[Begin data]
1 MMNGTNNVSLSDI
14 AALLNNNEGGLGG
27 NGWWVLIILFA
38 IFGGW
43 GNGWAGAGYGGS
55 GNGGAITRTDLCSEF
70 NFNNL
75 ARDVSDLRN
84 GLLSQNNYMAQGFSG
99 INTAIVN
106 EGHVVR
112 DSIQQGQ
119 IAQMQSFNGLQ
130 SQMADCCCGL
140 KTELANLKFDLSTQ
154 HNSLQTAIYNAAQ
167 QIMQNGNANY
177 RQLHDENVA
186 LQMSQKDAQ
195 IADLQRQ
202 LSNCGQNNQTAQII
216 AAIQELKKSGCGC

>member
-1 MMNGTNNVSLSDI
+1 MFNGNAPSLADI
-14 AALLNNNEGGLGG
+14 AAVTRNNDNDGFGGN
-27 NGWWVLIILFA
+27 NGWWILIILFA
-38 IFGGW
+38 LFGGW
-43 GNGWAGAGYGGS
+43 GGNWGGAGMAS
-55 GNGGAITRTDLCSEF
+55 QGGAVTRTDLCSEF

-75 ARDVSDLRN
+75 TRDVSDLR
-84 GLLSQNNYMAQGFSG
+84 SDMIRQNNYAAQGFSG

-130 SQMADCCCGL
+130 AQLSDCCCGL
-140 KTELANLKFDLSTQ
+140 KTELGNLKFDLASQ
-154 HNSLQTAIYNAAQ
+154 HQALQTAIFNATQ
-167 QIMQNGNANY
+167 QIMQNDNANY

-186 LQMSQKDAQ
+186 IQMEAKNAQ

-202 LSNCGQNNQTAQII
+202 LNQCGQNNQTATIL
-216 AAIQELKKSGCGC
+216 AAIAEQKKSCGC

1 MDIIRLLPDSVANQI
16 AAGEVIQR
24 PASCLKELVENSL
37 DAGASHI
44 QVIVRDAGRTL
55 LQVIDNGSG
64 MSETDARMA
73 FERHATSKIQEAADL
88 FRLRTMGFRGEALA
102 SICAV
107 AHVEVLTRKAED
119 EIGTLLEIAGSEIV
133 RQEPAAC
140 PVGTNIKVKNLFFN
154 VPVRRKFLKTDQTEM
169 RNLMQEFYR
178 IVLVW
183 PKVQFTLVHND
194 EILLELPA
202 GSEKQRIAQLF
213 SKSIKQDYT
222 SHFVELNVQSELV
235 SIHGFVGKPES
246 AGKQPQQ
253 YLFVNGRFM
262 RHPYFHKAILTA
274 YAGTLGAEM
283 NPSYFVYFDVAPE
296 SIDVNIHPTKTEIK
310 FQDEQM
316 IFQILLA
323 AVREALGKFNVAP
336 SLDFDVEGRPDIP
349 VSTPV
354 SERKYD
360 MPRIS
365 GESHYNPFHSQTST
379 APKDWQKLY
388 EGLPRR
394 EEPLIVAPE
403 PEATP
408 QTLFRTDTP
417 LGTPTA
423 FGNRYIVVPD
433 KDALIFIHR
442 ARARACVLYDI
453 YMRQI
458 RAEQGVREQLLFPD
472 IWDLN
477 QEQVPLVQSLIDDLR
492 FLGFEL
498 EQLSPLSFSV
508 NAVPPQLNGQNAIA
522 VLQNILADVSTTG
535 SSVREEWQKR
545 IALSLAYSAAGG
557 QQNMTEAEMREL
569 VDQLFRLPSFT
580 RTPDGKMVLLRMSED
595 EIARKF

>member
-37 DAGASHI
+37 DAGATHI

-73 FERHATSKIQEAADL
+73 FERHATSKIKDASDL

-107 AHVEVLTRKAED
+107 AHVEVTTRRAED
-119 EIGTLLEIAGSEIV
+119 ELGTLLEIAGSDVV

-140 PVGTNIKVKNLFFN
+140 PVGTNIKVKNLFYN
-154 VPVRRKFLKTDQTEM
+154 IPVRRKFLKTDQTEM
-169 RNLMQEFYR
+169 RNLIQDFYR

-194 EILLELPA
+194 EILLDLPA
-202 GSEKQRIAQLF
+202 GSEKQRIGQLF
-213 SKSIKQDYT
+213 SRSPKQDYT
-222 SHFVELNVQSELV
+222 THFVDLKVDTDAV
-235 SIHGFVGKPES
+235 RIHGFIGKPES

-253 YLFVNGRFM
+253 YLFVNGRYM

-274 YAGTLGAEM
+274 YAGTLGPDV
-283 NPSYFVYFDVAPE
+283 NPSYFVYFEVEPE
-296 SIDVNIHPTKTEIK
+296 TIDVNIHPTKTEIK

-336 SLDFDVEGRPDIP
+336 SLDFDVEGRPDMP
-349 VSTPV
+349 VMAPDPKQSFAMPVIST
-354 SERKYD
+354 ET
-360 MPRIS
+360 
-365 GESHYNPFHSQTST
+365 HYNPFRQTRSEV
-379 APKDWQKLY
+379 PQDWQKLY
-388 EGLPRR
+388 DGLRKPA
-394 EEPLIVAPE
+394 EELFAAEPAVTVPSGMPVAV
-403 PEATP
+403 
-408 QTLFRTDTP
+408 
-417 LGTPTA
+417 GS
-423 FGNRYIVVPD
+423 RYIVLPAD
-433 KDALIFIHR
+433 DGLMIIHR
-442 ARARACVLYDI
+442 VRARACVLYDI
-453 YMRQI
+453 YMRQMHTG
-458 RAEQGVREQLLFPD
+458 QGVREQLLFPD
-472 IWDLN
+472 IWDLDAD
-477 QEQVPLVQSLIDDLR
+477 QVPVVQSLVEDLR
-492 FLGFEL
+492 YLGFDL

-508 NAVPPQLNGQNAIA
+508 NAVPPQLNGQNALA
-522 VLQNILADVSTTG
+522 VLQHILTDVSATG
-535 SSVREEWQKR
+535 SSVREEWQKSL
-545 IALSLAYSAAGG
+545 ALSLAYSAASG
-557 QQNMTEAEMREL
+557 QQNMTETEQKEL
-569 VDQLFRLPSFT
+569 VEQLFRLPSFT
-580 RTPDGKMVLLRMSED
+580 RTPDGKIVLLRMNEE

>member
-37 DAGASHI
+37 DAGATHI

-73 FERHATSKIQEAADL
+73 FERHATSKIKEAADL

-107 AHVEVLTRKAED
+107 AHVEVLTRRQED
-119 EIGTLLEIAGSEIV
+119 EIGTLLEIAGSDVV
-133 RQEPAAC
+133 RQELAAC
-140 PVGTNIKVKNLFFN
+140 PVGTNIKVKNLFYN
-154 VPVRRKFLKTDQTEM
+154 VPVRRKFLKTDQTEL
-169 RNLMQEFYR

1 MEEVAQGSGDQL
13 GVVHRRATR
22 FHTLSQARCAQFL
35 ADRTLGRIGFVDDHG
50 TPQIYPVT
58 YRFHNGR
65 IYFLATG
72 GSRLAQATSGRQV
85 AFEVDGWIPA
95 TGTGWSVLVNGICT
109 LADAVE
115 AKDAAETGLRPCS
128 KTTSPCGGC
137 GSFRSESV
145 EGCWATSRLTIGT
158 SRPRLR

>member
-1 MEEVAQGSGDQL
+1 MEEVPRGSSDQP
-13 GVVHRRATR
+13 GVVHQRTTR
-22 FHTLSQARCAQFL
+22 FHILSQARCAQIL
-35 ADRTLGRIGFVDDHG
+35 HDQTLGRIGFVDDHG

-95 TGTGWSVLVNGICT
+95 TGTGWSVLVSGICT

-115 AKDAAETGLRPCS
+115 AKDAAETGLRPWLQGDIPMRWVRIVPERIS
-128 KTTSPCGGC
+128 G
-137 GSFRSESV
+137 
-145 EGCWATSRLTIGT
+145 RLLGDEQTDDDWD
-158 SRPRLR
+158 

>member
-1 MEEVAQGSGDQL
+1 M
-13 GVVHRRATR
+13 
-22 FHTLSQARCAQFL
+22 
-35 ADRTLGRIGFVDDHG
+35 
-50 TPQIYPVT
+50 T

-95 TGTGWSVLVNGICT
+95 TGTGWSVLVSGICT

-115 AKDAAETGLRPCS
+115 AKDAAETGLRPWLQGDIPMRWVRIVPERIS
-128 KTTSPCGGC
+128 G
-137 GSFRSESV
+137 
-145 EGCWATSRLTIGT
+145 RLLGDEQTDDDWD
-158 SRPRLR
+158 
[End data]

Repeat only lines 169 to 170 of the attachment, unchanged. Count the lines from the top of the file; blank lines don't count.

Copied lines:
-423 FGNRYIVVPD
+423 RYIVLPAD